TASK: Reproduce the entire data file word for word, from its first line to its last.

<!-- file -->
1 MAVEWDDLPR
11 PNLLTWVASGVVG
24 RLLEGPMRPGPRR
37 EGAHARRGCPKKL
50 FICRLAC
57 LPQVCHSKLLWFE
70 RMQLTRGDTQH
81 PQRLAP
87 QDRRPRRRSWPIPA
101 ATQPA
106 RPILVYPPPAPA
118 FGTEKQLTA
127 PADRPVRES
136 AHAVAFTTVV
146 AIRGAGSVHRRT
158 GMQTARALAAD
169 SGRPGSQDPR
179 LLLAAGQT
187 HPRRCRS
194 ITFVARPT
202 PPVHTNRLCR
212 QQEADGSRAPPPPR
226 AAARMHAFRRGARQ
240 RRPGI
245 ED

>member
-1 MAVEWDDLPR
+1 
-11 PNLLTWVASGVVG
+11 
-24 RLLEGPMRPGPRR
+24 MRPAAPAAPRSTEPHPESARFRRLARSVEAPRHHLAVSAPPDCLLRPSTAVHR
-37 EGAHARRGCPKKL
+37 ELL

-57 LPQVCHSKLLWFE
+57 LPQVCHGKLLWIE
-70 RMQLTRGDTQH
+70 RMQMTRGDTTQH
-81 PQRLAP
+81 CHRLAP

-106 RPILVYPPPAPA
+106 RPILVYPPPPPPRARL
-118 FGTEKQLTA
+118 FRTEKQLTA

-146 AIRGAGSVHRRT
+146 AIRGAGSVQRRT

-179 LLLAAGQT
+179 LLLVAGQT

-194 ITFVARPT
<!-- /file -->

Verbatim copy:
1 MAVEWDDLPR
11 PNLLTWVASGVVG
24 RLLEGPMRPGPRR
37 EGAHARRGCPKKL
50 FICRLAC
57 LPQVCHSKLLWFE
70 RMQLTRGDTQH
81 PQRLAP
87 QDRRPRRRSWPIPA
101 ATQPA
106 RPILVYPPPAPA
118 FGTEKQLTA
127 PADRPVRES
136 AHAVAFTTVV
146 AIRGAGSVHRRT
158 GMQTARALAAD
169 SGRPGSQDPR
179 LLLAAGQT
187 HPRRCRS
194 ITFVARPT
202 PPVHTNRLCR
212 QQEADGSRAPPPPR
226 AAARMHAFRRGARQ
240 RRPGI
245 ED

>member
-1 MAVEWDDLPR
+1 
-11 PNLLTWVASGVVG
+11 
-24 RLLEGPMRPGPRR
+24 MRPAAPAAPRSTEPHPESARFRRLARSVEAPRHHLAVSAPPDCLLRPSTAVHR
-37 EGAHARRGCPKKL
+37 ELL

-57 LPQVCHSKLLWFE
+57 LPQVCHGKLLWIE
-70 RMQLTRGDTQH
+70 RMQMTRGDTTQH
-81 PQRLAP
+81 CHRLAP

-106 RPILVYPPPAPA
+106 RPILVYPPPPPPRARL
-118 FGTEKQLTA
+118 FRTEKQLTA

-146 AIRGAGSVHRRT
+146 AIRGAGSVQRRT

-179 LLLAAGQT
+179 LLLVAGQT

-194 ITFVARPT